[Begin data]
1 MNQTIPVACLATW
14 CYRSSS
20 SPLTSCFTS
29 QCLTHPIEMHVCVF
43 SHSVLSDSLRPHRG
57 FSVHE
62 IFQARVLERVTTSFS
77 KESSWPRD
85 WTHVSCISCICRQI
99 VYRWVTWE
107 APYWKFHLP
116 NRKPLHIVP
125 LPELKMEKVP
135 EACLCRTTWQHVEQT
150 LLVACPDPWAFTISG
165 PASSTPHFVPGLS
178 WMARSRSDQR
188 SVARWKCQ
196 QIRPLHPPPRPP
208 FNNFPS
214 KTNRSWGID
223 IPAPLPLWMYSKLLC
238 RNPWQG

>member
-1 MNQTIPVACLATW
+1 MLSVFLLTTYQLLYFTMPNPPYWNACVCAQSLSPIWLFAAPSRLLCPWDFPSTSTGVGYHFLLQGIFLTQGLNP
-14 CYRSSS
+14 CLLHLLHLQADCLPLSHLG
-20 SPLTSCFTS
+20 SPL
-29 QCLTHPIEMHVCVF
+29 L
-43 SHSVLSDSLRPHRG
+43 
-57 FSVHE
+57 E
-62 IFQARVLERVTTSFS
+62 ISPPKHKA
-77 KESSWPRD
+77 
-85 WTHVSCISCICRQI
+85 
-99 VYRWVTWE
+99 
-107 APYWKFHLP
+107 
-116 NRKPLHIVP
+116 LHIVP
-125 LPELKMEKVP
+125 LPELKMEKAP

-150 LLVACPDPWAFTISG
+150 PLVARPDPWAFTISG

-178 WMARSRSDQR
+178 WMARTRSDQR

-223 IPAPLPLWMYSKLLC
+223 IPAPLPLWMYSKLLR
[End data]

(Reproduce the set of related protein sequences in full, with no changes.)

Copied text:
1 MNQTIPVACLATW
14 CYRSSS
20 SPLTSCFTS
29 QCLTHPIEMHVCVF
43 SHSVLSDSLRPHRG
57 FSVHE
62 IFQARVLERVTTSFS
77 KESSWPRD
85 WTHVSCISCICRQI
99 VYRWVTWE
107 APYWKFHLP
116 NRKPLHIVP
125 LPELKMEKVP
135 EACLCRTTWQHVEQT
150 LLVACPDPWAFTISG
165 PASSTPHFVPGLS
178 WMARSRSDQR
188 SVARWKCQ
196 QIRPLHPPPRPP
208 FNNFPS
214 KTNRSWGID
223 IPAPLPLWMYSKLLC
238 RNPWQG

>member
-1 MNQTIPVACLATW
+1 MLSVFLLTTYQLLYFTMPNPPYWNACVCAQSLSPIWLFAAPSRLLCPWDFPSTSTGVGYHFLLQGIFLTQGLNP
-14 CYRSSS
+14 CLLHLLHLQADCLPLSHLG
-20 SPLTSCFTS
+20 SPL
-29 QCLTHPIEMHVCVF
+29 L
-43 SHSVLSDSLRPHRG
+43 
-57 FSVHE
+57 E
-62 IFQARVLERVTTSFS
+62 ISPPKHKA
-77 KESSWPRD
+77 
-85 WTHVSCISCICRQI
+85 
-99 VYRWVTWE
+99 
-107 APYWKFHLP
+107 
-116 NRKPLHIVP
+116 LHIVP
-125 LPELKMEKVP
+125 LPELKMEKAP

-150 LLVACPDPWAFTISG
+150 PLVARPDPWAFTISG

-178 WMARSRSDQR
+178 WMARTRSDQR

-223 IPAPLPLWMYSKLLC
+223 IPAPLPLWMYSKLLR